The much discussed allegations of state-owned Petrotrin paying for oil that it never received has raised many questions, not the least of which has been to what extent is there the requisite level...
You are here
Student helps less fortunate children
Every month engineering student Giatri Kavita Lalla takes a significant portion of her salary from her internship job and buys school stationery for less fortunate children in her neighbourhood.
Lalla, 21, who attends the University of the West Indies (UWI), also “asks around” and purchases used schoolbooks for children of mostly single mothers.
“Most of the parents are single mothers who work in modest jobs and sometimes just cannot afford to buy all the books and stationery for their children.
“Sometimes, because they don’t have the books, their children stay at home,” she says.
Lalla, on a “personal mission,” said she would buy all the textbooks and stationery for children in need in her community who attend primary and secondary schools.
“As students we do internship programmes at companies and I am working with a geometrics engineering firm in Maraval.
“I use money from my salary there to fund my personal projects,” she said.
The elder of two children for a humble construction worker and a grocery attendant of Montrose, Lalla said a strong conviction that all children should be given equal opportunities for an education and, by extension, a future, was what drove her.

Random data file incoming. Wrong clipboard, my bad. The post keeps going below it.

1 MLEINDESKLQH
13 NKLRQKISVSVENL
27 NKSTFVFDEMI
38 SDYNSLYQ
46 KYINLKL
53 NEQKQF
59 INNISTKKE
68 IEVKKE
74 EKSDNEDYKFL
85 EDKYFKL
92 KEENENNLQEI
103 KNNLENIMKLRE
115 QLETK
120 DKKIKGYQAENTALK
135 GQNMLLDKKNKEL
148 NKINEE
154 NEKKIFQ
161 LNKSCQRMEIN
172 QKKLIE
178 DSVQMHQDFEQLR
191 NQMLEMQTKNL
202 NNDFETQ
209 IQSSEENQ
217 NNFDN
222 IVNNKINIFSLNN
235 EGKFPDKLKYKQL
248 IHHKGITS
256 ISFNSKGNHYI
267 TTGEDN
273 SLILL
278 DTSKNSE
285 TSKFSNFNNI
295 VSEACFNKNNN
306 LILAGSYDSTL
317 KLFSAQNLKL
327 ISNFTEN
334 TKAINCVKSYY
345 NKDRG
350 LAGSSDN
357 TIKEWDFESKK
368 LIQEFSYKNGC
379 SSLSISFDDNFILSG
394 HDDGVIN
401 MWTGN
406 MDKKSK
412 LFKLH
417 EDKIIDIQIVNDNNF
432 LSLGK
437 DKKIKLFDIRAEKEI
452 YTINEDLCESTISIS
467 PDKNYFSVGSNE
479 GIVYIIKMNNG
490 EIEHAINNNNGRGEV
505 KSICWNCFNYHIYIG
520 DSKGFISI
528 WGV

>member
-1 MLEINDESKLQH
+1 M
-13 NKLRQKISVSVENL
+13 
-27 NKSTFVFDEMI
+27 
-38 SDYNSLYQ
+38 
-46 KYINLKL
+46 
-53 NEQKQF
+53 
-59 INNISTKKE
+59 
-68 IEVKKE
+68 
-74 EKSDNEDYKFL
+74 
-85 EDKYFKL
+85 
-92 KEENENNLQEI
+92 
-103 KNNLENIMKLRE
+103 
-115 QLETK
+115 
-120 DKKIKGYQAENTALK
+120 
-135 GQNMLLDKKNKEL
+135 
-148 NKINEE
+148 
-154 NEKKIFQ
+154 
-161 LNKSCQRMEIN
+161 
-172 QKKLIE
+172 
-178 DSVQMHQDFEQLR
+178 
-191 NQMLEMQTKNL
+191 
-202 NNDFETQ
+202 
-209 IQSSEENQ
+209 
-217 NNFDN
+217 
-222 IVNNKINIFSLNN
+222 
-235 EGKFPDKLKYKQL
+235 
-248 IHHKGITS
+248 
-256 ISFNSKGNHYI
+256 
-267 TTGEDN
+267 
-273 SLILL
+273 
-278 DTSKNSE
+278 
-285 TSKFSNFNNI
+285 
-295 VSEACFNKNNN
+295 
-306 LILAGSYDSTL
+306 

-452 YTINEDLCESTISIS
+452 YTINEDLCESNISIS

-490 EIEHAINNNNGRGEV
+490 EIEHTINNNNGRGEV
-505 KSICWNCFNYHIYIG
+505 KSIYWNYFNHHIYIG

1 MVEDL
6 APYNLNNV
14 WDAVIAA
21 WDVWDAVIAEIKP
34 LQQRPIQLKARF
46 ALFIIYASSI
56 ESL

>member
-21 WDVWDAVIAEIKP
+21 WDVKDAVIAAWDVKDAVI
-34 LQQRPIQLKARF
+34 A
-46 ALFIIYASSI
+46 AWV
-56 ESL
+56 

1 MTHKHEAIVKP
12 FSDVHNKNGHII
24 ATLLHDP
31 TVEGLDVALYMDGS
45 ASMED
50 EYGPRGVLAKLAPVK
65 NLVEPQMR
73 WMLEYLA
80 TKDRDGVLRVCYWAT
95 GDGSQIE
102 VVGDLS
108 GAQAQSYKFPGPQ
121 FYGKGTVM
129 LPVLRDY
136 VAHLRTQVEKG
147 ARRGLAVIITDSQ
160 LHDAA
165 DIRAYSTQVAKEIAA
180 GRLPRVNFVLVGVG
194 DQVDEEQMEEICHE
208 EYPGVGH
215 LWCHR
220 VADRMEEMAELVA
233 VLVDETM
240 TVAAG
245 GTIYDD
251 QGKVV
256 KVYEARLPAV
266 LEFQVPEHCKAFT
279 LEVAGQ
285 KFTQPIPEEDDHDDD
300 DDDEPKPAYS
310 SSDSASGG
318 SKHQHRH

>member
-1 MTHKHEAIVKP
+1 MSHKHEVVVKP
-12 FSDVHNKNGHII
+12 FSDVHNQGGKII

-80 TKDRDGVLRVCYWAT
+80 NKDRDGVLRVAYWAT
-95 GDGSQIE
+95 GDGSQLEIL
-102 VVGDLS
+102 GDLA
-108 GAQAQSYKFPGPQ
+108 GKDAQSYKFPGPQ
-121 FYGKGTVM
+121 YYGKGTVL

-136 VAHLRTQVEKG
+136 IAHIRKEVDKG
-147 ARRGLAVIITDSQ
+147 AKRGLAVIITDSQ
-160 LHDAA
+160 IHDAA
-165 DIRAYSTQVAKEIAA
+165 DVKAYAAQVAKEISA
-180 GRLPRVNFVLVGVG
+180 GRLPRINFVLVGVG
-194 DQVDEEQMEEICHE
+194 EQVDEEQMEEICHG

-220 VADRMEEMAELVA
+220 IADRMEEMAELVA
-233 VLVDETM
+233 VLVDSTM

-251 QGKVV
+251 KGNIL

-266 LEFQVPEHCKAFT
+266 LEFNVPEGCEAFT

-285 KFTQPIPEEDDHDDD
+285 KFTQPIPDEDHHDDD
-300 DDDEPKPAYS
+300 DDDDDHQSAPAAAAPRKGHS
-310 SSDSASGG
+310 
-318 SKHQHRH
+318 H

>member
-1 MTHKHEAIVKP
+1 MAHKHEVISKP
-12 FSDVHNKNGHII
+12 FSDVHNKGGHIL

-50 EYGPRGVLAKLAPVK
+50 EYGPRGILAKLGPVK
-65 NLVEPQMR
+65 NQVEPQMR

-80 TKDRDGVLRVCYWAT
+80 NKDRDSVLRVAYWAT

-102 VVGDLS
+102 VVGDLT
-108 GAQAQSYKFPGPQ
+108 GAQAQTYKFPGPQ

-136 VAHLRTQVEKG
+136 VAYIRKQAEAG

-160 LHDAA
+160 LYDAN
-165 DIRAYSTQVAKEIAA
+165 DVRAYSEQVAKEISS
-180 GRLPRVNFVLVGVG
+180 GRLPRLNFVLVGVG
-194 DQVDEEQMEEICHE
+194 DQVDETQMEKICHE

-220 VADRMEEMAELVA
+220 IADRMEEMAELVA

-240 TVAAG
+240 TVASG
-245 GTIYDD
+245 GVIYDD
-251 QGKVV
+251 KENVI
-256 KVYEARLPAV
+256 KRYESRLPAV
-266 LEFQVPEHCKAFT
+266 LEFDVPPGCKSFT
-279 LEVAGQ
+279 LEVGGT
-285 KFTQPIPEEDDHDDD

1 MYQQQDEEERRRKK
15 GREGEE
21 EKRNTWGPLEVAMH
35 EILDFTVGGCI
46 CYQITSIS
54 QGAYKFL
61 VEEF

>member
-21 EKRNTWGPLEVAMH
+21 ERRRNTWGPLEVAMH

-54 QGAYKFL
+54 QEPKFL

“Helping underprivileged children get an education is the entire purpose of our group,” she said. She said her parents also contributed to her charity work.
Lalla is president of a group of UWI students called Students Helping to Enhance Lives, which does the same thing on a larger scale. The group goes to orphanages to redo libraries and engage in other projects centred around education.
“We refurbished an entire library in a children’s home last year. The library was simply piles of books in a small room.
“For four months we repainted the room, changed the carpet and sorted out and reorganised all the books to make it like a proper library. We paid someone to build an entire bookshelf,” she added.
Lalla was one of 13 students selected in 2012 by the Department of the Americas and the US State Department to be a youth ambassador. She was in Form Six at Asja Girls’ College in Charlieville at the time. She said they went to the US and attended meetings in Washington with officials who were in contact with then Secretary of State, Hillary Clinton.
She said upon their return home, they were asked to do a community project and chose to refurbish the library in the children’s home. That project was funded by the Partners of the Americas. The group has selected another children’s home to work with and will be launching a stationery drive soon.
“We will be sourcing stationery from donors and purchasing some for 11 children at this orphanage who attend secondary school.
“Our aim is to provide all the stationery they will need for the coming school year, especially notebooks, pens, pencils, rulers and geometry sets,” she added.